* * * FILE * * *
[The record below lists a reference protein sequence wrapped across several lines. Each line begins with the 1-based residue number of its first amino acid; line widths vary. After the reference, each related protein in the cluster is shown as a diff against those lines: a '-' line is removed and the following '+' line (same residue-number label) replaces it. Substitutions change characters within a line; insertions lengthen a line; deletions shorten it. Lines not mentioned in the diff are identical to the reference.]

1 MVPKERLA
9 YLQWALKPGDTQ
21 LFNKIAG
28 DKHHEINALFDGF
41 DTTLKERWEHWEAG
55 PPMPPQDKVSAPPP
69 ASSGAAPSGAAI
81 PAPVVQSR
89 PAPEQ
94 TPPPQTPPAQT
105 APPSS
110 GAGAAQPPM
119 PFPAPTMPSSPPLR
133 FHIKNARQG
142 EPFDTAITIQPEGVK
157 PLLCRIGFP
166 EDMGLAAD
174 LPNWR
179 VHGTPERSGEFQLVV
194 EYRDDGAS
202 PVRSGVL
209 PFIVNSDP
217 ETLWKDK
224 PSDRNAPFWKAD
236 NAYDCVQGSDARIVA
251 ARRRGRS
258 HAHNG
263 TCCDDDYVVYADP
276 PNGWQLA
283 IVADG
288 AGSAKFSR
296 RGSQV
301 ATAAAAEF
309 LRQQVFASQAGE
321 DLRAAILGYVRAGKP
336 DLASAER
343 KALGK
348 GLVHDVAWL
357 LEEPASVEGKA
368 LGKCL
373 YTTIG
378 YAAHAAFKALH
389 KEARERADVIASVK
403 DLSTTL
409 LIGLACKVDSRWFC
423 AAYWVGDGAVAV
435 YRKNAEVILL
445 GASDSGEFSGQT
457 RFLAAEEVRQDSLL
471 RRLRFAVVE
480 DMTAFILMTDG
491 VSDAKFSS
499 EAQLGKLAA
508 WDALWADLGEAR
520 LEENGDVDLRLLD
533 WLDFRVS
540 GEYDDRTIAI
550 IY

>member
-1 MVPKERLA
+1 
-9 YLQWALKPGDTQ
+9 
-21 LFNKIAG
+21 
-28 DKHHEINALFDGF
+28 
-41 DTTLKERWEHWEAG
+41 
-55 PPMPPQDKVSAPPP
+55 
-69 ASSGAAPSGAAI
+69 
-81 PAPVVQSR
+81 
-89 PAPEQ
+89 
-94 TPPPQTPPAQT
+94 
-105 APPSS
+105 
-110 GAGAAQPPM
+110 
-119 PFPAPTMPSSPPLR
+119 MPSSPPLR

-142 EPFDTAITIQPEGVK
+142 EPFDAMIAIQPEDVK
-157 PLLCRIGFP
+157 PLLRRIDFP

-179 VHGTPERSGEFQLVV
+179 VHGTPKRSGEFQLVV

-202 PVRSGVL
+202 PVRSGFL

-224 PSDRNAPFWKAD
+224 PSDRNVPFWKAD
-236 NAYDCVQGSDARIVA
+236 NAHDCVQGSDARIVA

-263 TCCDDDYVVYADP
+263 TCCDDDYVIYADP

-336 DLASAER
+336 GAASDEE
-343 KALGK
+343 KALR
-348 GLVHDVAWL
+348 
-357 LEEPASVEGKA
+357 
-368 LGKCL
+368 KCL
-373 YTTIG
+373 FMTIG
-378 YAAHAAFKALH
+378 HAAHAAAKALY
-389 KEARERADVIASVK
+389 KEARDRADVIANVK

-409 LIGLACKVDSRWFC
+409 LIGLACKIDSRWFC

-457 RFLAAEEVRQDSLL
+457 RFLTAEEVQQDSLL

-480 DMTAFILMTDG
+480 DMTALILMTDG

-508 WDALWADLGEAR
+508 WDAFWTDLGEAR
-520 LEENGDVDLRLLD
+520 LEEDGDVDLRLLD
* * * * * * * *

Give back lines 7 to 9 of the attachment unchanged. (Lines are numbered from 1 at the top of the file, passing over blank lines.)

55 PPMPPQDKVSAPPP
69 ASSGAAPSGAAI
81 PAPVVQSR